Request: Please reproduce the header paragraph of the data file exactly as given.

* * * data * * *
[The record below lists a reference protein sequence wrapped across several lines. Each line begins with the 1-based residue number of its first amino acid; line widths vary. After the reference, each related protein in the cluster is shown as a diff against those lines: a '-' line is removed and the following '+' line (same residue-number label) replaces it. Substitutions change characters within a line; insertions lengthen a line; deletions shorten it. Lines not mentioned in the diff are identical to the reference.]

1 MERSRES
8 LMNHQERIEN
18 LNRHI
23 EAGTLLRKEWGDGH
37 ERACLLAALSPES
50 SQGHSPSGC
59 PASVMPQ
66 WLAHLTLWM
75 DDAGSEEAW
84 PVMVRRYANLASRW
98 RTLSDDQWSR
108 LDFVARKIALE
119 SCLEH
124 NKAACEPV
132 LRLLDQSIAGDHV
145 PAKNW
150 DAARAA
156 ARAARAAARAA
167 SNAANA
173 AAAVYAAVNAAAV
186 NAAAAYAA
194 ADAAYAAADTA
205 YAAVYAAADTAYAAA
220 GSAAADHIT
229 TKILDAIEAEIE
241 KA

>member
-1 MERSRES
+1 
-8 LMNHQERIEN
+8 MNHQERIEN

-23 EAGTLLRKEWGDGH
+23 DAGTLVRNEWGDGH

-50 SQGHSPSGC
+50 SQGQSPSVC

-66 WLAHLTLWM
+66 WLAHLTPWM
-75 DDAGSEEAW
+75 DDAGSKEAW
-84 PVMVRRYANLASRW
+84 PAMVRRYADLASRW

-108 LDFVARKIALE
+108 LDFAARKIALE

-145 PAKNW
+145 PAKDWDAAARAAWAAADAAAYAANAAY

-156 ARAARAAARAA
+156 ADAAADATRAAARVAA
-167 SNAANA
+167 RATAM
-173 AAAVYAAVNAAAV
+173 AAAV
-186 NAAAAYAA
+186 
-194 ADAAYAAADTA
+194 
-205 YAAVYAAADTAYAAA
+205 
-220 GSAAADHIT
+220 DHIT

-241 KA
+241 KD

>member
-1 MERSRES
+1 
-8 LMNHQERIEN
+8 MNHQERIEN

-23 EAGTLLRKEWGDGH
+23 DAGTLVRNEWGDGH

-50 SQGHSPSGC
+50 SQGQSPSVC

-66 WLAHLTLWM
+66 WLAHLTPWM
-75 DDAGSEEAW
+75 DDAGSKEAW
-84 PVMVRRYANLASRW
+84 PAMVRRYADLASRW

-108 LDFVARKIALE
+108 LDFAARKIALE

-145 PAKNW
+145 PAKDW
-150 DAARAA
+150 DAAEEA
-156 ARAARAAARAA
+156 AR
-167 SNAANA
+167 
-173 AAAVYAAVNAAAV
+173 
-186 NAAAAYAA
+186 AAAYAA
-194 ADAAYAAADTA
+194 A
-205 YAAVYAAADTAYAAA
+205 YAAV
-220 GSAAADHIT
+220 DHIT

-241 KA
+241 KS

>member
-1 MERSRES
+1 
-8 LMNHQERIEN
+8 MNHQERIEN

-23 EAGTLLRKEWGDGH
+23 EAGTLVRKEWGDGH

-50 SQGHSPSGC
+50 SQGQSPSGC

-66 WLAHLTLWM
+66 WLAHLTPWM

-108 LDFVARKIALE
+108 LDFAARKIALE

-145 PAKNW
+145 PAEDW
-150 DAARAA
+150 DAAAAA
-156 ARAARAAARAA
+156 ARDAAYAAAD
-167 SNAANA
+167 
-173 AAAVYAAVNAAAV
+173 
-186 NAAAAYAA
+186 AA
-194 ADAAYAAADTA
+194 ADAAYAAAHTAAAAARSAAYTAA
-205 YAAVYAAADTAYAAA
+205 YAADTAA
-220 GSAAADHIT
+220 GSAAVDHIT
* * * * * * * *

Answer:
[The record below lists a reference protein sequence wrapped across several lines. Each line begins with the 1-based residue number of its first amino acid; line widths vary. After the reference, each related protein in the cluster is shown as a diff against those lines: a '-' line is removed and the following '+' line (same residue-number label) replaces it. Substitutions change characters within a line; insertions lengthen a line; deletions shorten it. Lines not mentioned in the diff are identical to the reference.]